Site visit may be key factor

Planning inspector Phillip Ware listens to evidence during the appeal hearing.
Planning inspector Phillip Ware listens to evidence during the appeal hearing.

RESIDENTS fighting plans for a windfarm in a rural community are hoping that a site visit will help to ensure that they are refused.

After the evidence and debate section of the appeal by Energiekontor UK against Northumberland County Council’s decision to turn down its bid for five 126.5metre-high turbines near Fenrother was concluded, planning inspector Phillip Ware went along to the area in question yesterday.

He saw for himself how the windfarm would sit in relation to people living in Fenrother and Fieldhead and after considering what he has seen and heard, he will decide whether or not to overturn the reasons for refusal.

Dr James Lunn, of the Fight Fenrother and Longhorsley Windfarm Group, said: “I think we’re very positive about how things have gone and we clearly set out our position on the issues to the inspector.

“Hopefully, after seeing how close a number of properties would be to these huge turbines, he will agree with us that scheme doesn’t sit comfortably with its surroundings and would be a pervasive, dominant and overbearing feature on the landscape, which is not acceptable in the public interest.

“He will have also noticed that Energiekontor has not responded to the concerns of residents throughout the process.

“This application has united many people from across the county, who are all saying enough is enough.

“We have learned from them and hopefully they have learned from us and regardless of what happens, we’re stronger as a county.”

Among the key issues that the inspector will be considering are the scale of the cumulative effect on the local and wider landscape and the effect on the openness and visual amenity of the proposed greenbelt extension.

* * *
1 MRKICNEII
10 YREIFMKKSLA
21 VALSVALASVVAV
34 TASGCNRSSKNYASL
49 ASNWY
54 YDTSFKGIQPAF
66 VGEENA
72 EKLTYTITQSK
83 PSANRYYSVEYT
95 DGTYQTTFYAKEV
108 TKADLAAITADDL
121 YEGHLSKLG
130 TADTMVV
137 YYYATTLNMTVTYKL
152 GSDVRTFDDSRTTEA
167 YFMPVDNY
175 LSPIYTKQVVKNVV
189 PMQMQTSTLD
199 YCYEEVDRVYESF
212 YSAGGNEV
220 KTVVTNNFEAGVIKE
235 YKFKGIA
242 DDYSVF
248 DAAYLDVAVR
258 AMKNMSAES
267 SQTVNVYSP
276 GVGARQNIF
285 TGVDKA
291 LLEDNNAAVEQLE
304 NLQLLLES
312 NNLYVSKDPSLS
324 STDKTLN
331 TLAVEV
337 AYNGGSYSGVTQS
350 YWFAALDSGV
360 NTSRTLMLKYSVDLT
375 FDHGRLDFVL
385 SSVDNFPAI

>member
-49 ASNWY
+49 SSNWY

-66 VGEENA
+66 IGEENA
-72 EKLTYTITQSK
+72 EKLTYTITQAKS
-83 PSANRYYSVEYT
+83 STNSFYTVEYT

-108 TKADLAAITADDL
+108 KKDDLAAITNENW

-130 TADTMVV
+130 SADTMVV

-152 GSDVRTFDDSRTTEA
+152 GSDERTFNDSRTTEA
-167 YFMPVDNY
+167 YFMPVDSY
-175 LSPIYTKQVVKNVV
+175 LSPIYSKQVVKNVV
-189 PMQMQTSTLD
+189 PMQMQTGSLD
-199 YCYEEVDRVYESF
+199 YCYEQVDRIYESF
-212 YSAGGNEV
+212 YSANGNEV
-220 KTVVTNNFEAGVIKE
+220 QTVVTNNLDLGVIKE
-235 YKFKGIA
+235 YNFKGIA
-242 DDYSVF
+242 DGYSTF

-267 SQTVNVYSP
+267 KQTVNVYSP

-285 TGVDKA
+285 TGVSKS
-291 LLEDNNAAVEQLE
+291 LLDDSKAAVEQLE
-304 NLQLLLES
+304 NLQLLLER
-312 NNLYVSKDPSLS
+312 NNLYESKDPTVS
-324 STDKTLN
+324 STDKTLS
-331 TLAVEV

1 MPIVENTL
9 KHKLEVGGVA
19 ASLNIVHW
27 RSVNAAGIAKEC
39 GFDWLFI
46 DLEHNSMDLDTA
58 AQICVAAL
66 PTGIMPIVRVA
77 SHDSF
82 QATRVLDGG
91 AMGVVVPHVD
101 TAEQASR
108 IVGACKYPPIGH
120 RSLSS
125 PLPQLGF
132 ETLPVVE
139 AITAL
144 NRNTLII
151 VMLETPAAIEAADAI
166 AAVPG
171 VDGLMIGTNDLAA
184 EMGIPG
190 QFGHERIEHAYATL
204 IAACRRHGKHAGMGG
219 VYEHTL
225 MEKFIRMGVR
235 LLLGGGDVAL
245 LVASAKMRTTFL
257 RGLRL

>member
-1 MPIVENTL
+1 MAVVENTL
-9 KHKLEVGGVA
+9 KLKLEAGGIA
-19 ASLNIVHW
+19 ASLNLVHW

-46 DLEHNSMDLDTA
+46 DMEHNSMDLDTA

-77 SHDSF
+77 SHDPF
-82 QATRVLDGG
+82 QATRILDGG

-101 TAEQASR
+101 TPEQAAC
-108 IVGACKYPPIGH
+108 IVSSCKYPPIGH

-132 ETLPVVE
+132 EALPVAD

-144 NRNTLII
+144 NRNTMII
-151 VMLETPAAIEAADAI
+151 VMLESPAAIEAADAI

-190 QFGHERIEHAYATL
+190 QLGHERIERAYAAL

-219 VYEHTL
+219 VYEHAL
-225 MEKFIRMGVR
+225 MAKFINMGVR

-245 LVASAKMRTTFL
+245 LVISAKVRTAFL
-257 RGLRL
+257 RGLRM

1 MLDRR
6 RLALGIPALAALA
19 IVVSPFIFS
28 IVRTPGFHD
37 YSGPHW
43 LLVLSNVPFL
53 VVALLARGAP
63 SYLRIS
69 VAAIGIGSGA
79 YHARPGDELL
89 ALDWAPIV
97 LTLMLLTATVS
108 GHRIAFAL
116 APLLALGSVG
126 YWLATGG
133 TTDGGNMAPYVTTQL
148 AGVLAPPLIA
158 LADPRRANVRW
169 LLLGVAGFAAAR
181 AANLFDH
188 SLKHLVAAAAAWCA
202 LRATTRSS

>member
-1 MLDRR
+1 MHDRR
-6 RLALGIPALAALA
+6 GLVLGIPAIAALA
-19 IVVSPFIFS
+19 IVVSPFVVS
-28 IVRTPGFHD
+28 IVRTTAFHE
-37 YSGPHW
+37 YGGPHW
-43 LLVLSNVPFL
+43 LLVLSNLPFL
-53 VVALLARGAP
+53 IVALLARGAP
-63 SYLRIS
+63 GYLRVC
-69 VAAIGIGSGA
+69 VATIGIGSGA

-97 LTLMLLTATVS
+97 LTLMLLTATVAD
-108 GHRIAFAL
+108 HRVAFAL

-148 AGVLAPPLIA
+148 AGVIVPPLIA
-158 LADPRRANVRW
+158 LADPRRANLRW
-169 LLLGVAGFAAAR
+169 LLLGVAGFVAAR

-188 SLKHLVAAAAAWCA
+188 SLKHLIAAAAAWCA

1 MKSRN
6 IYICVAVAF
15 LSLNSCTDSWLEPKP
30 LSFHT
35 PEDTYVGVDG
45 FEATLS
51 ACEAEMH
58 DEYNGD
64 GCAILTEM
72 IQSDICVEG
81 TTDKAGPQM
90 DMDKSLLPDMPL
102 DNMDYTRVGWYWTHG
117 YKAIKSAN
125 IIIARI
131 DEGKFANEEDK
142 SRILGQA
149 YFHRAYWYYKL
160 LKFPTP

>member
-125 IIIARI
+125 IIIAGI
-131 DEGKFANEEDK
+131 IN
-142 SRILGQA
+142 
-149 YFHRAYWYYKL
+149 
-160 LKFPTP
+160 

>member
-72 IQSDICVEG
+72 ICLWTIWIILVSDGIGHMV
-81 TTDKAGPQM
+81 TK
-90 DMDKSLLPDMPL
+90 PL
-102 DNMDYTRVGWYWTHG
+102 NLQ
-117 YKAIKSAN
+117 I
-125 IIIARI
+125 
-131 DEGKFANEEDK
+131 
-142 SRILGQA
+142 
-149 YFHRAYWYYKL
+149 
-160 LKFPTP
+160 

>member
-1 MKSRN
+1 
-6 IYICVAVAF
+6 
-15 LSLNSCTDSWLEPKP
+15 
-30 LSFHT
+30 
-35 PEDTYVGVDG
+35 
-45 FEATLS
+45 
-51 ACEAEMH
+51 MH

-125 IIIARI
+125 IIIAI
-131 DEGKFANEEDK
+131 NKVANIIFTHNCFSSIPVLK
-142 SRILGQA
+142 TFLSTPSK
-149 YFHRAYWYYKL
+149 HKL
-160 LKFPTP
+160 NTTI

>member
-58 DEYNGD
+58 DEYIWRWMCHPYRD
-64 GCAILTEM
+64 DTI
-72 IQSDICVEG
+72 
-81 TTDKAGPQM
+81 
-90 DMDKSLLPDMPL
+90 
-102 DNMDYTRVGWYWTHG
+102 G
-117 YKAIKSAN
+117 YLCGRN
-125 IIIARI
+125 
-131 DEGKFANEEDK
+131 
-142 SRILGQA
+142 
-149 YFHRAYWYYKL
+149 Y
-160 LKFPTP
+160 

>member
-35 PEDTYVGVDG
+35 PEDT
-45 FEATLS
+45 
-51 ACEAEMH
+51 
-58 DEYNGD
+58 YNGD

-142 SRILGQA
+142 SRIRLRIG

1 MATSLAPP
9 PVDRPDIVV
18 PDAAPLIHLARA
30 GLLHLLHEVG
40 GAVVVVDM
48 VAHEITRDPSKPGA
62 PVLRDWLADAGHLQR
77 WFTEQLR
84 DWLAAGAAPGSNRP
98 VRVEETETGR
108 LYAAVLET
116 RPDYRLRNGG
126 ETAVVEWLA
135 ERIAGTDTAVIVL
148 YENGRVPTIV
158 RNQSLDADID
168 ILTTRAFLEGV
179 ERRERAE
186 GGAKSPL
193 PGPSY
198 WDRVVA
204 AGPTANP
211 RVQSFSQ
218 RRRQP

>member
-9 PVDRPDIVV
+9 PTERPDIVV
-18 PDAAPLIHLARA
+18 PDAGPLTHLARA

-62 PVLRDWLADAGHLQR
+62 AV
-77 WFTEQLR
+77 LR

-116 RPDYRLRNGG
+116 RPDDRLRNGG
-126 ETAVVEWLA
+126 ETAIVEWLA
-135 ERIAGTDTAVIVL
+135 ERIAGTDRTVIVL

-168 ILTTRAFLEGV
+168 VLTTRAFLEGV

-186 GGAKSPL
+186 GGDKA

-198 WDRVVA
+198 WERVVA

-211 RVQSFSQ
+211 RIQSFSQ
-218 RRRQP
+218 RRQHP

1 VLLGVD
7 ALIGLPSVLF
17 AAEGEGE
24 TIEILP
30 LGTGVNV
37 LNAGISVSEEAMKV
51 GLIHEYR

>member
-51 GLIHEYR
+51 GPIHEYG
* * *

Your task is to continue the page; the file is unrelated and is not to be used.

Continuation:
Others include the effect on the visual amenity of the residents of nearby properties, noise and renewable energy policy and implications.

Both Longhorsley Parish Council and Tritlington and West Chevington Parish Council are strongly opposed to the scheme and Coun Paul Kelly, chairman of the county council’s planning and environment committee, spoke during the appeal to explain why he voted against the proposal.

He said: “I’ve been open-minded about windfarms over the years, but I believe we’re now at optimum capacity for them.

“The main reasons why I was not in favour were the cumulative effect, as there are already a number of turbines stretching from Wingates to Lynemouth on the coast, and the harmful visual impact they would have on nearby residents.”

County councillor for Pegswood, Alan Sambrook, added: “If this gets the go-ahead, it will make the effect on the landscape worse than people realise, because the council has received more applications from windfarm companies and so the area could become even more saturated with them.”